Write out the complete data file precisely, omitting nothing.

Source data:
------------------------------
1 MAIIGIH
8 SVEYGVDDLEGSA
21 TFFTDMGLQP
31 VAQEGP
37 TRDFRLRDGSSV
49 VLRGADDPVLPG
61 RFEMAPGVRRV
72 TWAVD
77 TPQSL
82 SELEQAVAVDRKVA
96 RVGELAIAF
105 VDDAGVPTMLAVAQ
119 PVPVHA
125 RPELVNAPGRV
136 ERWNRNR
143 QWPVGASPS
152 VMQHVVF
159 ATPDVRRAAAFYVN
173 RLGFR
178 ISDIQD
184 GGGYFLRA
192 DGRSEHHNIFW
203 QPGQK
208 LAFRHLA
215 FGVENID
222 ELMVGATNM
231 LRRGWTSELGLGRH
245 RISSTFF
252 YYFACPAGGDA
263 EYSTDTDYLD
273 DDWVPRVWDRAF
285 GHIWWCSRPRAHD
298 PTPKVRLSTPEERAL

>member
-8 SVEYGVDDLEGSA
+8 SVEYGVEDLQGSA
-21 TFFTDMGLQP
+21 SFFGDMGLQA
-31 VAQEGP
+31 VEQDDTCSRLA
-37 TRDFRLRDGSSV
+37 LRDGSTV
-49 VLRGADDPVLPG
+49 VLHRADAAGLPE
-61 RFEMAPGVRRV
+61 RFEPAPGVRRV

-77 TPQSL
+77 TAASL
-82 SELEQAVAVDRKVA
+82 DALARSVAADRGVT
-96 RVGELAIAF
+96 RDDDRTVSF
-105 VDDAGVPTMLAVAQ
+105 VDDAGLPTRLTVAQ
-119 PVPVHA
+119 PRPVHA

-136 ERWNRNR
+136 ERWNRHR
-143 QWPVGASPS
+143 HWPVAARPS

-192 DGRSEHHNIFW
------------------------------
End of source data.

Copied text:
1 MAIIGIH
8 SVEYGVDDLEGSA
21 TFFTDMGLQP
31 VAQEGP
37 TRDFRLRDGSSV
49 VLRGADDPVLPG
61 RFEMAPGVRRV
72 TWAVD
77 TPQSL
82 SELEQAVAVDRKVA
96 RVGELAIAF
105 VDDAGVPTMLAVAQ
119 PVPVHA
125 RPELVNAPGRV
136 ERWNRNR
143 QWPVGASPS
152 VMQHVVF
159 ATPDVRRAAAFYVN
173 RLGFR
178 ISDIQD
184 GGGYFLRA
192 DGRSEHHNIFW
203 QPGQK
208 LAFRHLA
215 FGVENID
222 ELMVGATNM
231 LRRGWTSELGLGRH
245 RISSTFF
252 YYFACPAGGDA
263 EYSTDTDYLD
273 DDWVPRVWDRAF
285 GHIWWCSRPRAHD
298 PTPKVRLSTPEERAL

>member
-8 SVEYGVDDLEGSA
+8 SVEYGVEDLQGSA
-21 TFFTDMGLQP
+21 SFFGDMGLQA
-31 VAQEGP
+31 VEQDDTCSRLA
-37 TRDFRLRDGSSV
+37 LRDGSTV
-49 VLRGADDPVLPG
+49 VLHRADAAGLPE
-61 RFEMAPGVRRV
+61 RFEPAPGVRRV

-77 TPQSL
+77 TAASL
-82 SELEQAVAVDRKVA
+82 DALARSVAADRGVT
-96 RVGELAIAF
+96 RDDDRTVSF
-105 VDDAGVPTMLAVAQ
+105 VDDAGLPTRLTVAQ
-119 PVPVHA
+119 PRPVHA

-136 ERWNRNR
+136 ERWNRHR
-143 QWPVGASPS
+143 HWPVAARPS

-192 DGRSEHHNIFW